As Halloween drew closer and blog photoshoots called, Liam and I purchased two Pumpkins two weeks ago. We slaved over them, opened them, emptied them and cut them until they were what we wanted them to be.
They sat proudly in our living room, smiling and staring up at us each evening as we watched television together, as we typed furiously on our laptops side-by-side and as we trailed between the living room and kitchen slaving over dinner after dinner.
Neither of them asked for much. Just a place to live, the warmth and a lit tea light every once in a while. We took them for granted. A week after their inception, they were required, once again, to take part in a blog photoshoot. But this time it was different. This time they would be venturing outside for the first time.
The two of them had, unfortunately, been emitting an odour for some time now and upon picking them up, and closer inspection, I noticed they had formed a soft furry layer inside of their heads. It was settled. We would leave them to live a life of solitude once the photoshoot was completed.
Liam, and me, and the two Pumpkins had a lovely morning out. They felt alive, and free, in the air. But it took its toll too, and they were cold and ready to be snuggled up back in our cosy living room. We placed them on a wall, which we’d both agreed would be their final resting place. With some reservations, we left them – assuming some local teenagers would probably smush them at some point.
In the car, on the way home, Liam asked me if I thought they were wandering when we were coming back. That’s when it all started…
We spent the next evening guilt ridden, wondering what they were doing, if they’d been smushed yet, if they’d gotten used to the cold, if they resented us now. We’d brought them into our world, our warm home, and then cast them asunder. They were after all, as Liam pointed out, our children. We had ‘birthed’ them. We had picked them out of hundreds, and moulded them into the Pumpkins they were.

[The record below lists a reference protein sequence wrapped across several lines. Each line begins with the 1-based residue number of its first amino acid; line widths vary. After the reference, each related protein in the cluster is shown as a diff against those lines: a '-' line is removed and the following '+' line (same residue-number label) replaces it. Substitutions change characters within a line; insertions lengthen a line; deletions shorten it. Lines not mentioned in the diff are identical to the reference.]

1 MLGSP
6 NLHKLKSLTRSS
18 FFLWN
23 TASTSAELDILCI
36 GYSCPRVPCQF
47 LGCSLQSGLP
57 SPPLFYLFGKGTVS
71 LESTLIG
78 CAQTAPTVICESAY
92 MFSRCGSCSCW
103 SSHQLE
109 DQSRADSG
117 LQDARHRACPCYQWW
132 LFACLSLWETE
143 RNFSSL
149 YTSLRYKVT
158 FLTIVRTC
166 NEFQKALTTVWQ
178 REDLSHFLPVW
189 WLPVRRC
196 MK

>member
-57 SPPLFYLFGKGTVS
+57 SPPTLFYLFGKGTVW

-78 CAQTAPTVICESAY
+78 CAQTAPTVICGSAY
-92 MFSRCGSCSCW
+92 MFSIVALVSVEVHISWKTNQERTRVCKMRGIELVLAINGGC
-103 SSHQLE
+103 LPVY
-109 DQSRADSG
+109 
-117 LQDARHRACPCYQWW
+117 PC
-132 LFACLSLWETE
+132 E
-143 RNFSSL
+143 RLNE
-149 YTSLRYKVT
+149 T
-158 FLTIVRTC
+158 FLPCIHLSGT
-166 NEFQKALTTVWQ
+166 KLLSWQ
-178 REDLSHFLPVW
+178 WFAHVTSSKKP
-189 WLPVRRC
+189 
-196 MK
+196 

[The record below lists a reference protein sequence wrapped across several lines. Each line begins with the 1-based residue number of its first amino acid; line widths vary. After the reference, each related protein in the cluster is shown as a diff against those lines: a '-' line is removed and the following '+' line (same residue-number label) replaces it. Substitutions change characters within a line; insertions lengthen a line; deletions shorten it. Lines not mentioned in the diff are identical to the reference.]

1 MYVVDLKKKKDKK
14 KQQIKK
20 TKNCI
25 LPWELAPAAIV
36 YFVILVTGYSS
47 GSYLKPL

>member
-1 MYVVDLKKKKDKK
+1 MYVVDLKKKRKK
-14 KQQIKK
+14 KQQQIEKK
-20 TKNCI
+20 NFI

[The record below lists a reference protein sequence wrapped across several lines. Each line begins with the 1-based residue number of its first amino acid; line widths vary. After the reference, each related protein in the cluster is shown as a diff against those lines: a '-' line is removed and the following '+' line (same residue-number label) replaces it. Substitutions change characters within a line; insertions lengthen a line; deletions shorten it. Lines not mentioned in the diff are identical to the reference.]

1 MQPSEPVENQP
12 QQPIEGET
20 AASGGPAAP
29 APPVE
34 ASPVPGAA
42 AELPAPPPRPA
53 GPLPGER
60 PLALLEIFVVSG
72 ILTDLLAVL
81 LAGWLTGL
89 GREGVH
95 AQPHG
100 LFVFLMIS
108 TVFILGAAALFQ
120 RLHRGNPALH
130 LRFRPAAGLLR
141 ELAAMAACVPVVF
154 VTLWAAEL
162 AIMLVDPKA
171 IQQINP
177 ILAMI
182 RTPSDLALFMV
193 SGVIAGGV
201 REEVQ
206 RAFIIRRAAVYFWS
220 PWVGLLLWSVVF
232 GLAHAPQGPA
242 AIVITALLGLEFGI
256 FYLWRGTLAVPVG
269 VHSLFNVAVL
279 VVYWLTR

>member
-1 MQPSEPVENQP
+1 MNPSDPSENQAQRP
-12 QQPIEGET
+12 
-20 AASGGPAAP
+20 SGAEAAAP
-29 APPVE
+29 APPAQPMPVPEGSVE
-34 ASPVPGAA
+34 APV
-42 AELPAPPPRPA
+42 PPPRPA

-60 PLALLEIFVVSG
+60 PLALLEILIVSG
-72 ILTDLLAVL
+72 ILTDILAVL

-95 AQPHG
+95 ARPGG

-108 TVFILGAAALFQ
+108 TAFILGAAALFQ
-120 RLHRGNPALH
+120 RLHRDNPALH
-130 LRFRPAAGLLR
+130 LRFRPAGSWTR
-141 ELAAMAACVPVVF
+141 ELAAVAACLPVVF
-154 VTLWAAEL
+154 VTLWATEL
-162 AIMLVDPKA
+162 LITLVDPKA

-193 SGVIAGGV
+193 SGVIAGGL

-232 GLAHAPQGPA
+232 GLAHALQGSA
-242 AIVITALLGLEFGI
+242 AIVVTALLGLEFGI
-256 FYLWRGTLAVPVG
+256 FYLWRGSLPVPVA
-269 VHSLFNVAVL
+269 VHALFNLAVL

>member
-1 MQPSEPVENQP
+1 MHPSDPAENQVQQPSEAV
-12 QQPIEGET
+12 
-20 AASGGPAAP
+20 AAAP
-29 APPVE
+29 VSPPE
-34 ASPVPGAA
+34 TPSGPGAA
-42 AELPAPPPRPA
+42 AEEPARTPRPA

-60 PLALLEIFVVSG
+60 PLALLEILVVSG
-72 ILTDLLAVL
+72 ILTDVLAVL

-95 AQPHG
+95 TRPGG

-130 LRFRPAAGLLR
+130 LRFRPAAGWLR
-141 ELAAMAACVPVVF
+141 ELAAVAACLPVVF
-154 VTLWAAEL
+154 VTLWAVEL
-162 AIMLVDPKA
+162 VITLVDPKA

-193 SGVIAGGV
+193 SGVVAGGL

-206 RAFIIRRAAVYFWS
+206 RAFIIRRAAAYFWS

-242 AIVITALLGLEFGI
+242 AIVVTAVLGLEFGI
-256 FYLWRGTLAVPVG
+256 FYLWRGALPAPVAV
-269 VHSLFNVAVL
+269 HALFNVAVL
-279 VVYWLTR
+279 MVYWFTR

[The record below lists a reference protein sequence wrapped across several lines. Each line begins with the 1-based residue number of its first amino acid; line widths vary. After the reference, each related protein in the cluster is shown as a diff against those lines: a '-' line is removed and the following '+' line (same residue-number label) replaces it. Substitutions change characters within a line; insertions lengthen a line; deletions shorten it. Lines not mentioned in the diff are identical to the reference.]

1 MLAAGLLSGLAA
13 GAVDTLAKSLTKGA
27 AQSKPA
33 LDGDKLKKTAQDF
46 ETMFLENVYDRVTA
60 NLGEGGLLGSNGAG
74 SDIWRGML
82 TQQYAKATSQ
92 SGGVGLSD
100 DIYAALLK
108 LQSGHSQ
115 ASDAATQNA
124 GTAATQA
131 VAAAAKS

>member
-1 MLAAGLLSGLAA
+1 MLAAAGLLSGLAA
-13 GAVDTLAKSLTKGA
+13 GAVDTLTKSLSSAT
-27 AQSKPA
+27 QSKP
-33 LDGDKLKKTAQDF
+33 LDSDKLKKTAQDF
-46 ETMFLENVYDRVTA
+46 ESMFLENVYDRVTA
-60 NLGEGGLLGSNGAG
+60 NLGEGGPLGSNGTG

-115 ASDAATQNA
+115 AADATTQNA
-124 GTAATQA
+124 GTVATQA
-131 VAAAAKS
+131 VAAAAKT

That evening, driving home from a visit to my parents, we discussed heading back there to collect them. Bearing in mind ‘there’, in this case, was an English Heritage site some 20 minutes down the road. It was also now 9pm at night. All things considered, we decided no, we would not be doing this.
But the next day, however, we did do something unheard of. We set the alarm ON A SUNDAY and we headed out to find them. On the journey there we were full of trepidation. What if they were gone? What if they’d fallen from the wall and broken their heads open? What if local kids had smushed them?!
On the long path up to the ancient nunnery we pondered what fate had befouled them. But we turned the corner, and there they were! Smiling back at us. Big Pump looked happier and more excited than ever, Little Pump looked pretty frickin’ angry. Fortunately, all was forgiven when we placed them in our bag-for-life and were on our merry way with them back to their real home.
Now it’s been a week since their night in the wilderness, and all’s been forgiven. Our little Pump’s now live outside on our porch, looking out for each of our cars to pull into the drive each evening. So, I hope you enjoyed our Tale of Two Pumpkins – otherwise known as why Hazel and Liam can’t have nice things. That’s right – we get overly attached to inanimate objects.
And now, onto a guest poem by none other than Liam himself.
One cloudy night near Halloween
Two pumpkins came on to the scene
With knife and spoon we were completed
Now here’s our tale, you’d best stay seated
At first our life was full of glee
A fireside spot, a big TV
You’d say us pumpkins had it good
You’d think we’re lucky, you really would
But then one day our lives were shattered
Taken from home and all that mattered
Into the car and far away
We hoped a hope, we prayed a pray
Please let it be warm, my pumpkin friend wept
It won’t be I thought, now it’s time to accept.
In an old ancient ruins we were left on a wall
This place was sure spooky, probably home to a ghoul
As night time crept up on us, there in the glade
We suddenly realised, that we weren’t afraid
We’d survived the night, us brave little pumpkins
In the scariest of places, now isn’t that something?
Now to finish our story, this fills me with pride
Our parents returned us to their fireside
It all just got a bit weird there, didn’t it?!
Find me here!